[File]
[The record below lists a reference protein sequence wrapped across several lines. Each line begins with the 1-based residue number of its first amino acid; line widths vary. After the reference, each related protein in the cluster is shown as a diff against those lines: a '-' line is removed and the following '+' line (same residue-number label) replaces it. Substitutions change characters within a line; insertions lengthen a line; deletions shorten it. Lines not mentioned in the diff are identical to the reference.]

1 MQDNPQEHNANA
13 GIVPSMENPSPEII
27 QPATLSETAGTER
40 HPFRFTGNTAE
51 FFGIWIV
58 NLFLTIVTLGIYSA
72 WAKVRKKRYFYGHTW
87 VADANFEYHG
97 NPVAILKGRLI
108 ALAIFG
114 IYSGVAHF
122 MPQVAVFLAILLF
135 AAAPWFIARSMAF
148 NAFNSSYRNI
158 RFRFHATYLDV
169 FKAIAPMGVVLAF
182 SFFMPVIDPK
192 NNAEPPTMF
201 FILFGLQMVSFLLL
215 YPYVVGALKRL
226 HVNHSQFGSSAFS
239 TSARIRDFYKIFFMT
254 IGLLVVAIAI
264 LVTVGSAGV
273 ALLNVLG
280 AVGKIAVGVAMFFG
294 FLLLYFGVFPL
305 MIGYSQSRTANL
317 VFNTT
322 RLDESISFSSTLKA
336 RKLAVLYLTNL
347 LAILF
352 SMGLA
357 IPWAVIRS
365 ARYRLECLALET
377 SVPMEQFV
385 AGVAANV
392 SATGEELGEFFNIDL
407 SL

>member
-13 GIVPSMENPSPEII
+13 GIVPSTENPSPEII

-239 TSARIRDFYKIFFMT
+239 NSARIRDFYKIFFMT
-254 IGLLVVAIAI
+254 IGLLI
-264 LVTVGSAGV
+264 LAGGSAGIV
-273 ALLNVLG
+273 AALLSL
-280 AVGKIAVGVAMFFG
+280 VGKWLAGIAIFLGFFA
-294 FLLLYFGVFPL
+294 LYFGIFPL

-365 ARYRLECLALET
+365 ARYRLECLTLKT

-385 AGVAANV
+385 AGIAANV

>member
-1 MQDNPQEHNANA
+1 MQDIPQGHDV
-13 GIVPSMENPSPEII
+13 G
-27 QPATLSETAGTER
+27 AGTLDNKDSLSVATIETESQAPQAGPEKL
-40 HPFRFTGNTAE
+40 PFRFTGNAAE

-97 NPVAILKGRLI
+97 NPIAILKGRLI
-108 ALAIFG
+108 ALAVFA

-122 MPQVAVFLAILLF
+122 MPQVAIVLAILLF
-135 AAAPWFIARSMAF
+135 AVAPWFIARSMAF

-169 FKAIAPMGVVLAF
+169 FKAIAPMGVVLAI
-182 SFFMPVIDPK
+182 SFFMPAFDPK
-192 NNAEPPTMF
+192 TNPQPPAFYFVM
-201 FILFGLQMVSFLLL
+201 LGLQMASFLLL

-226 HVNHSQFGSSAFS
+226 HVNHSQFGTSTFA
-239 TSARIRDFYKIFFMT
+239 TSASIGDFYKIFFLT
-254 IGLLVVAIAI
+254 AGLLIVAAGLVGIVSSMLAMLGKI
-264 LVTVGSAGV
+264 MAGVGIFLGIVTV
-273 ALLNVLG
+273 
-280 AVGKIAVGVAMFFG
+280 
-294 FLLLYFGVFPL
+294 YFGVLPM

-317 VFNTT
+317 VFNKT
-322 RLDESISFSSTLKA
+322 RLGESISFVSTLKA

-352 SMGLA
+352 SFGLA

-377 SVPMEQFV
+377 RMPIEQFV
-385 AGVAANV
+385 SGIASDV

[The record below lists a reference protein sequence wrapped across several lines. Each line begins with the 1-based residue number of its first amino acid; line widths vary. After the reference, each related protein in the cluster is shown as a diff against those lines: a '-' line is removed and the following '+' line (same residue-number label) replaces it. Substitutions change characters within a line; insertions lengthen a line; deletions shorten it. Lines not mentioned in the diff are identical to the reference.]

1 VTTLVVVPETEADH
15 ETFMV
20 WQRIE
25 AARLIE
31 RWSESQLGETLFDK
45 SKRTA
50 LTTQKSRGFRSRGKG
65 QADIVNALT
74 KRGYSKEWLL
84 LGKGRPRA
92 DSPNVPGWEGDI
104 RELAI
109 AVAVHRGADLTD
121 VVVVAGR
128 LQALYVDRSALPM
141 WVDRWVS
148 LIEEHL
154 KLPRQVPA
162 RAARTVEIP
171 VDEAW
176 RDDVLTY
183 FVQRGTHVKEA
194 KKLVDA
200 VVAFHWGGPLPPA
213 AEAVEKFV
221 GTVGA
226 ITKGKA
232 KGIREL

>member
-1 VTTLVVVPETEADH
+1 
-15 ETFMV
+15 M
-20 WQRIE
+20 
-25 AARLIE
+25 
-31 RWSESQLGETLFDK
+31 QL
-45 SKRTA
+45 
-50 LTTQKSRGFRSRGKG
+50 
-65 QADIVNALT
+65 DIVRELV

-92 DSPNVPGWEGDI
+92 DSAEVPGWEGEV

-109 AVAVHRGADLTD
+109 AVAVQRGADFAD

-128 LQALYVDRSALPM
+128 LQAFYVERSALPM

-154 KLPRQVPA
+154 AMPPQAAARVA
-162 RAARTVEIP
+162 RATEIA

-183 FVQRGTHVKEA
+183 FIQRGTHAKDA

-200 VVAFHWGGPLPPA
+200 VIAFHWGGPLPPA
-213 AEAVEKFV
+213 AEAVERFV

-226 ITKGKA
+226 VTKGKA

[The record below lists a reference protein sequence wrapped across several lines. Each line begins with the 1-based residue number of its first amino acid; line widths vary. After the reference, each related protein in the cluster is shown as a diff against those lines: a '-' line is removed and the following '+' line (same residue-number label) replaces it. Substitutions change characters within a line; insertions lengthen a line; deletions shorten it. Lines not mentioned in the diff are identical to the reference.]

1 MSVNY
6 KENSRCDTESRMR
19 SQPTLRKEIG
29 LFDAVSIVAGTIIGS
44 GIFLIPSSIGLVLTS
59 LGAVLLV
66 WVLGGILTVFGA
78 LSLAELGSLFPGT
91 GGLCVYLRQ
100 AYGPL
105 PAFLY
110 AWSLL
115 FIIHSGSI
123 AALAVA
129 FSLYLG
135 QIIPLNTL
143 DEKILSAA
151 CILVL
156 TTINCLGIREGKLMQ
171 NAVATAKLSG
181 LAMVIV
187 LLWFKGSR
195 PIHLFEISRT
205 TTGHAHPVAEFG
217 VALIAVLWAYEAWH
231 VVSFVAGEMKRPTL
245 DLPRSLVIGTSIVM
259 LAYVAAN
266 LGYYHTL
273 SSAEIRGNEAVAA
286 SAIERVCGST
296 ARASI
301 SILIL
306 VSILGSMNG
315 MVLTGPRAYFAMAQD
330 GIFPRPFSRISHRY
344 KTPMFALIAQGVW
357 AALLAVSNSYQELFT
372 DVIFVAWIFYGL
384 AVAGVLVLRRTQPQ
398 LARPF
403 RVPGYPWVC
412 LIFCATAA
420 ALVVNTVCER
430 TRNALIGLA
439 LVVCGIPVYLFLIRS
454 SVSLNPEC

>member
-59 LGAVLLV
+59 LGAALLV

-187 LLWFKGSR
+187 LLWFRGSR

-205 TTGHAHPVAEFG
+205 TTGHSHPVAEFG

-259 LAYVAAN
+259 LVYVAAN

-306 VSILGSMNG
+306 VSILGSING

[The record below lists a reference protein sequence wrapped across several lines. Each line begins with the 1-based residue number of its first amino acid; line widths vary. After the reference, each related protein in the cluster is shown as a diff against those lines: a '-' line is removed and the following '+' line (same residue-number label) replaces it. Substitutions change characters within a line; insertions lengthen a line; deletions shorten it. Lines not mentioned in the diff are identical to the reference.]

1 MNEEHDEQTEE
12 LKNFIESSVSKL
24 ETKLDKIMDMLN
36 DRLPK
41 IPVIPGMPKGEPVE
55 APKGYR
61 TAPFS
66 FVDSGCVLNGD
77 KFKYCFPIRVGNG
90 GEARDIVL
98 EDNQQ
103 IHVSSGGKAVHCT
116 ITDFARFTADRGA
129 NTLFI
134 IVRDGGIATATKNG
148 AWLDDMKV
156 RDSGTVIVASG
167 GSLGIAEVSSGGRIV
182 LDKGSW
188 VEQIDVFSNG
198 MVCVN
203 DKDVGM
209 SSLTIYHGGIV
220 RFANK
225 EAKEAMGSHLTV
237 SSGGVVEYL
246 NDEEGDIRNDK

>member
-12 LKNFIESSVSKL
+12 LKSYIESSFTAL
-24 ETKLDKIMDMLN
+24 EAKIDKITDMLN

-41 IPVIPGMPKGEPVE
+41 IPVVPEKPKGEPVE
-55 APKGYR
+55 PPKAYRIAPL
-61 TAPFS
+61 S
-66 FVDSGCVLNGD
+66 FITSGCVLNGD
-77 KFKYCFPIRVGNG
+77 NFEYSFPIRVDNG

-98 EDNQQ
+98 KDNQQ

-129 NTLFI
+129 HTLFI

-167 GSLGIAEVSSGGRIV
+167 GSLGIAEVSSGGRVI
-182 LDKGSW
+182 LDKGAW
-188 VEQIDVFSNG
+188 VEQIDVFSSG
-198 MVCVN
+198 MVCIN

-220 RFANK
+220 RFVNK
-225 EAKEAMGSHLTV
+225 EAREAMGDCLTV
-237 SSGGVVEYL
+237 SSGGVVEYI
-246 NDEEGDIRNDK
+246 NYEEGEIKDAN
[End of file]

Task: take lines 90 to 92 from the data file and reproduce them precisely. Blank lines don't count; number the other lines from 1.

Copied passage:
+254 AGLLIVAAGLVGIVSSMLAMLGKI
-264 LVTVGSAGV
+264 MAGVGIFLGIVTV